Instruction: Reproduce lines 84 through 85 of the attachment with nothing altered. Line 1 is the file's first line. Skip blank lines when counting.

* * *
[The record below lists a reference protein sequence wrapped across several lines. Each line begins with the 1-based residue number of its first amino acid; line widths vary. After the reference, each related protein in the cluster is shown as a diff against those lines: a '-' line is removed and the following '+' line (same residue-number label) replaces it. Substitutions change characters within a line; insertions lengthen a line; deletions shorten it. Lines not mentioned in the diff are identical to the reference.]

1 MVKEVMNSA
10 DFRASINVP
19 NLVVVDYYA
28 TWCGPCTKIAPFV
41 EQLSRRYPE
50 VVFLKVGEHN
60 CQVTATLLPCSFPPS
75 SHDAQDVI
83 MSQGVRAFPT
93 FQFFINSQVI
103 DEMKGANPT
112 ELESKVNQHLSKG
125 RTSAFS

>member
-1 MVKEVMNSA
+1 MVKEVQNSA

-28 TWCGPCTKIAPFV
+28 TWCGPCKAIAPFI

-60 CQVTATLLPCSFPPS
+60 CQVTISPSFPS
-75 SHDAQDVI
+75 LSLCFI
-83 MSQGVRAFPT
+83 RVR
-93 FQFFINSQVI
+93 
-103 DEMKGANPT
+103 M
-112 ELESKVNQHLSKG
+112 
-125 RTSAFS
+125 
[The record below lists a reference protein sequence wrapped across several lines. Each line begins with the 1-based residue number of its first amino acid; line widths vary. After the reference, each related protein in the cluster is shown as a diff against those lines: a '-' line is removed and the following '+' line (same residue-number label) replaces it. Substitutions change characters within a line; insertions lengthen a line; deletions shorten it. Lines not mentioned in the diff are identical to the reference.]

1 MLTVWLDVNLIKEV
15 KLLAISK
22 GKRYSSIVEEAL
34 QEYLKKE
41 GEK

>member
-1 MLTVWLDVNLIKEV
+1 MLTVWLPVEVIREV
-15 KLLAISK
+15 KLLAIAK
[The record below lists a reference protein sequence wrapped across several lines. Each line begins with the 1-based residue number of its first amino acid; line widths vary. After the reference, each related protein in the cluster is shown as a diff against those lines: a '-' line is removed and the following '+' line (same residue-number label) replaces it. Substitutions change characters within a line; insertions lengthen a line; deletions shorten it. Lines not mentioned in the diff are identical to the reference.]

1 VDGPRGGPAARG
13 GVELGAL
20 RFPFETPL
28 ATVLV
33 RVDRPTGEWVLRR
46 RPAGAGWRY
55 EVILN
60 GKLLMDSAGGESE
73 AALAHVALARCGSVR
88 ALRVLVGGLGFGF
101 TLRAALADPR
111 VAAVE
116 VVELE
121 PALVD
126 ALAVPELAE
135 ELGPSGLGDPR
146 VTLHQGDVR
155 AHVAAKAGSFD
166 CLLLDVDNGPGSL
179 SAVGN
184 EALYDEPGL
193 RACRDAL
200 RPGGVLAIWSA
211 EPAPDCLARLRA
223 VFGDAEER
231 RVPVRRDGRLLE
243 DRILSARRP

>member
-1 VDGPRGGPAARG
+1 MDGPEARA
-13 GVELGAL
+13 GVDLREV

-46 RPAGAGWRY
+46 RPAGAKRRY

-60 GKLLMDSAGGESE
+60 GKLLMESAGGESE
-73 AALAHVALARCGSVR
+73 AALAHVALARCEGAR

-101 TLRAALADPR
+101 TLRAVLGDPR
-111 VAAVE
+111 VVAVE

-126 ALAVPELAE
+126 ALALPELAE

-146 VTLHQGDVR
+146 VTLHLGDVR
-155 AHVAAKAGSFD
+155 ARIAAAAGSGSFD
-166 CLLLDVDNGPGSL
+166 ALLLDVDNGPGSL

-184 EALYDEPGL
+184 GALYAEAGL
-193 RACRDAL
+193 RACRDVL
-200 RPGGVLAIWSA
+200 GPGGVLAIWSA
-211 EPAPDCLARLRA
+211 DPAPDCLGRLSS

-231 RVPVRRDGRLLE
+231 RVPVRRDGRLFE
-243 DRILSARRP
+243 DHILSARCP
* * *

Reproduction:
-101 TLRAALADPR
+101 TLRAVLGDPR